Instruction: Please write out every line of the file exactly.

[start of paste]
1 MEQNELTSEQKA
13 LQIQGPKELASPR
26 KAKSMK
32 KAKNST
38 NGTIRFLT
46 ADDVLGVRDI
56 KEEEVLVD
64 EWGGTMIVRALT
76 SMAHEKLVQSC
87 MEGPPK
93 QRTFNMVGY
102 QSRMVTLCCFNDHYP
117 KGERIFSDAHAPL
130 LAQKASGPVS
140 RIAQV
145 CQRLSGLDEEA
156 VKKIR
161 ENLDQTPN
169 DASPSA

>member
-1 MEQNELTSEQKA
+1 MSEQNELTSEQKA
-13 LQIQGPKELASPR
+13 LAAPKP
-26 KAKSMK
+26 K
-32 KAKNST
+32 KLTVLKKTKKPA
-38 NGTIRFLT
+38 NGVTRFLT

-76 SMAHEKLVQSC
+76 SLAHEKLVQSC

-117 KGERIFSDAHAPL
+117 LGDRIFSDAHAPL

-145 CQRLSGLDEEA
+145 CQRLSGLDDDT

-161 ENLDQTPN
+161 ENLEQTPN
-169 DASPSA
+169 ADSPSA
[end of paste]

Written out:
1 MEQNELTSEQKA
13 LQIQGPKELASPR
26 KAKSMK
32 KAKNST
38 NGTIRFLT
46 ADDVLGVRDI
56 KEEEVLVD
64 EWGGTMIVRALT
76 SMAHEKLVQSC
87 MEGPPK
93 QRTFNMVGY
102 QSRMVTLCCFNDHYP
117 KGERIFSDAHAPL
130 LAQKASGPVS
140 RIAQV
145 CQRLSGLDEEA
156 VKKIR
161 ENLDQTPN
169 DASPSA

>member
-1 MEQNELTSEQKA
+1 MSEQNELTSEQKA
-13 LQIQGPKELASPR
+13 LAAPKP
-26 KAKSMK
+26 K
-32 KAKNST
+32 KLTVLKKTKKPA
-38 NGTIRFLT
+38 NGVTRFLT

-76 SMAHEKLVQSC
+76 SLAHEKLVQSC

-117 KGERIFSDAHAPL
+117 LGDRIFSDAHAPL

-145 CQRLSGLDEEA
+145 CQRLSGLDDDT

-161 ENLDQTPN
+161 ENLEQTPN
-169 DASPSA
+169 ADSPSA